THE partner of a man left severely disabled and needing 24-hour care after a one-punch assault has spoken of her heartache five years on and the turmoil of not being able to see him amid the Covid-19 pandemic.

On September 20, 2015, Caroline Sykes’s long-term partner, scaffolder Simon Hackett, was punched in the face and knocked to the ground as he walked home from a night out in Buttershaw.

Simon, now 40, suffered catastrophic head and brain injuries which have left him unable to talk or walk, totally dependent on nursing care and in and out of hospital for countless operations.

In 2016, Jordan Docherty, then 20, was sentenced to four years in a young offender institution, while Caroline and her daughter, who was only 11at the time, have had to face the devastating and life-changing consequences of what happened.

This year has been even more difficult because of the Covid-19 pandemic. The devoted mother and daughter used to visit Simon in the specialist care home where is looked after every day, but have not been able to see him since March because of the current situation.

Usually, they would have been by his side in hospital for operations, but it was a very different picture last week when he had to go in for yet more surgery.

Caroline said: “It’s absolutely heart-breaking. It’s awful because we’ve seen him all the time. Every day until March, with Covid, we’ve seen him. Then the fact he was not able to come home, to his own home.”

Last year, they submitted a planning application for a single-storey extension to the back of their home for Simon, but it was refused. Two neighbours had lodged their objection, citing fears about overshadowing, loss of light and loss of privacy. The family appealed the decision, but in yet another blow, it was dismissed, leaving them devastated.

Now, it’s a case of taking things day by day.

Caroline said: “The impact of this has been massive. His life expectancy is short through all this.

“He can’t fight anything.”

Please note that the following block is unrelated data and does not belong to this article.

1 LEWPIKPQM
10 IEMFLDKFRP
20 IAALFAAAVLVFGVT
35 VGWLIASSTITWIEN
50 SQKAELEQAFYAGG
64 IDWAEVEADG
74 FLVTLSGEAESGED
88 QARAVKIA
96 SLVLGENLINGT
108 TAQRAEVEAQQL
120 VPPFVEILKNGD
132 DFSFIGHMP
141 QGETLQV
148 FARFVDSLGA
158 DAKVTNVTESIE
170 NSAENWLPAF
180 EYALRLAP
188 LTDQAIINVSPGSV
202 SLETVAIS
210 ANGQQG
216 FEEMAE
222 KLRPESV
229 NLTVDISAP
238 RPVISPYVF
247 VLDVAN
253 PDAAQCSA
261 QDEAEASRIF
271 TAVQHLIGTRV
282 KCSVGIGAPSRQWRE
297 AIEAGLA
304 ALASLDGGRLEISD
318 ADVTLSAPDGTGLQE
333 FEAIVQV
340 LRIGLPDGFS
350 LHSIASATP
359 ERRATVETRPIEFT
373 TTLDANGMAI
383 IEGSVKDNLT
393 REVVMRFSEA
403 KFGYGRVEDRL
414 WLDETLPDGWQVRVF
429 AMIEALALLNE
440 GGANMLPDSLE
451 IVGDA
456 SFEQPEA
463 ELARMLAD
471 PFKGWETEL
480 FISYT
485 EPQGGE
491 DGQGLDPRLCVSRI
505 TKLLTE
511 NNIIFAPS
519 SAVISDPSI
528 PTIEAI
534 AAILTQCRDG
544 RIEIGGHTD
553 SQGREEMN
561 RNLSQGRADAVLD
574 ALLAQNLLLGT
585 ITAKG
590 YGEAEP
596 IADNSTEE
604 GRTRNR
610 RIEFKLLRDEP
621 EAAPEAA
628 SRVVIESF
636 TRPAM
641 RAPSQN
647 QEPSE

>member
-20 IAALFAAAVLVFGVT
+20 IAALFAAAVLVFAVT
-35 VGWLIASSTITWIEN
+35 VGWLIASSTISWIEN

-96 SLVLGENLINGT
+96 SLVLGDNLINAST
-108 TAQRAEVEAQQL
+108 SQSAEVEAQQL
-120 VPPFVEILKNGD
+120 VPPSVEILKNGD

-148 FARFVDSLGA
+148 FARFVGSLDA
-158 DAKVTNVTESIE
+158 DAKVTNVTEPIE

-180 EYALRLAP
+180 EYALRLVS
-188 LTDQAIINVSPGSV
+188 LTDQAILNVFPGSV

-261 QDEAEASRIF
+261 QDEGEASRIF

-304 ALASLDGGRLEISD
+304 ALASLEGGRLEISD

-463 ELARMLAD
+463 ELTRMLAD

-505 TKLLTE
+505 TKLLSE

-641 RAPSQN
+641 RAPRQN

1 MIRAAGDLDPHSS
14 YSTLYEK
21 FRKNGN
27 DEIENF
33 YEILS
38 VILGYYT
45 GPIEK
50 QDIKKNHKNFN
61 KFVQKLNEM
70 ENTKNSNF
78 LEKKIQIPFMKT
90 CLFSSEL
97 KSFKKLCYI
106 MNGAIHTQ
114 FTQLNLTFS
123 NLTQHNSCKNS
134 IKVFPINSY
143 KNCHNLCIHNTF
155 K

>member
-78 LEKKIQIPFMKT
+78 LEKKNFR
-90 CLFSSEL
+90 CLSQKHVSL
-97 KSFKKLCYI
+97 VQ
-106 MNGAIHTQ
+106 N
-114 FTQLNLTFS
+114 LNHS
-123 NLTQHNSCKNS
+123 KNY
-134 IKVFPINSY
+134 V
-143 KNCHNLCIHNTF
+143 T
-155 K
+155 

Before the attack, Simon was a “fit and healthy man” but Caroline says he now has no resistance. She said: “The extent of how bad this injury is, with Covid, it’s very, very tricky. We can’t look to the future, it’s day by day.”

Their daughter, now 16, is due to go college and Caroline said: “If her dad was with us, he would have been overwhelmed that she’s gained a college place and what she’s going to be doing in life.

“I’m really, really proud of her. She is absolutely Simon. She’s got a big heart and anyone who she can help, she will.”

Last year, the teenager spoke movingly to the Telegraph & Argus about the impact of the attack.

She said: “From the age of 11, my world came tumbling down. I was 10 days into high school with an exciting time ahead - getting my education and also meeting new friends.That really didn’t happen. My dad, my best friend and my everything was left dying in the road from an unprovoked attack.”

The brave teen spoke of the long journey they have been on and said: “Now I have a very different dad who I will always love and cherish forever.”

The pair have many fond memories of how their life was before and remember Simon’s outgoing, hardworking nature.

“We talk about them all the time,” Caroline said.

“Going fishing, going camping, holidays, everything. It definitely helps, you hold on to your memories.”